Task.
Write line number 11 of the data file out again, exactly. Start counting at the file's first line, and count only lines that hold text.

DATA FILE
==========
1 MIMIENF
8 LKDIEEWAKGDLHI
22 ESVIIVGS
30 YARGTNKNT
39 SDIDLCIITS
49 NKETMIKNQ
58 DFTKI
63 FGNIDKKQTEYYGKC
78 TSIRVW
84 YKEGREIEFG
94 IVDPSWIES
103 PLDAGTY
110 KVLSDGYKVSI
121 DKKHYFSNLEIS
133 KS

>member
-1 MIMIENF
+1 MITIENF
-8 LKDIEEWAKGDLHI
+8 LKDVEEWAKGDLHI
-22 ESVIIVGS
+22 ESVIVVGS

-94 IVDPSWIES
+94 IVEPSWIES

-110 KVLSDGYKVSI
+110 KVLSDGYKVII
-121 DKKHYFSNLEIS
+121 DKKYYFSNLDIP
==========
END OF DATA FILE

94 IVDPSWIES